- Letters for literary ladies (1795)
- Castle Rackrent (1800)
- Belinda (1801)
- Leonora (1806)
- The absentee(part of Tales of a fashionable life) (1812)
- Harrington (1817)
- Helen (1834)
Letters for literary ladies (1795)
These letters focus on women’s education, and were inspired by letters her father had exchange on the topic with a good friend. Our member found it heavy-going, and somewhat “turgid”. There was some satire she said but it was often hard to separate from the rest. So, we moved quickly on to …
Castle Rackrent (1800)
Castle Rackrent has been read by more of us than any other, but for several of us that was some time ago so our memories were, let us say, a little vague. However, at least a couple had read it recently. Its subject is a theme we see recur in Edgeworth, which is the mismanagement of estates by the Anglo-Irish aristocracy. We commented on the detail provided on the many ways in which landlords “rip off” their tenants. It’s a satire, and rather over-the-top to modern ears.
Members commented on the use of a single voice – a steward – commenting on the events, and the English voice in the footnotes offering a different commentary. (Wikipedia suggests that the footnotes, glossary and introduction were added shortly before publication “to blunt the negative impact the Edgeworths feared the book might have on English enthusiasm for the Act of Union 1800.) A member wondered whether the role of the Editor voice influenced/prefigures Jane Austen’s use of commentary in her novels, but others thought it was part of the satire. It was also suggested that upholsterer character might anticipate a similar character (and associated commentary) in The absentee.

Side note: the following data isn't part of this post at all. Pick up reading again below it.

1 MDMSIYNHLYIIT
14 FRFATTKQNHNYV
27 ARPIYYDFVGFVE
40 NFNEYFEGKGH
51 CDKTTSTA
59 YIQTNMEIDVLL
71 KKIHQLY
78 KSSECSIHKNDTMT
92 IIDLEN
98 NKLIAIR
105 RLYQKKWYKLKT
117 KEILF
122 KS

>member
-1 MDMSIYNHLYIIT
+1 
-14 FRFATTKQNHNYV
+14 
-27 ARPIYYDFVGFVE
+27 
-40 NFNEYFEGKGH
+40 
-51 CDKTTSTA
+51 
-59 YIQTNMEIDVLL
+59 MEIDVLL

A member said her favourite Edgeworth quote comes from this novel:
Wigs were formerly used instead of brooms in Ireland for sweeping or dusting tables, stairs, etc. The Editor doubted the fact till he saw a labourer of the old school sweep down a flight of stairs with his wig; he afterwards put it on his head again with the utmost composure, and said, ” Oh, please your honour, it’s never a bit the worse.
Our Belinda reader chose it because Austen liked this novel. Indeed she mentions it in her famous defence of the novel in Northanger Abbey:
“…It is only Cecilia, or Camilla, or Belinda”; or, in short, only some work in which the greatest powers of the mind are displayed, in which the most thorough knowledge of human nature, the happiest delineation of its varieties, the liveliest effusions of wit and humour, are conveyed to the world in the best-chosen language.
Belinda, said our member, has some similarities with Northanger Abbey in the idea of a young girl going into city, and is about who will she marry, but our member said it “wasn’t exactly a page-turner”. It’s somewhat didactic, convoluted, and features long philosophical conversations, but it does get exciting at the end.
The plot uses gossip (particularly servants talking and sharing inaccurate information), and anonymous letters. There is also the stereotypical Jewish moneylender, and, interestingly, a coloured person, a man who is “almost perfect” our member says and nearly marries Belinda – in the first edition. In later editions of the novel the role of “coloured” characters is lessened. Belinda has an interesting publishing history.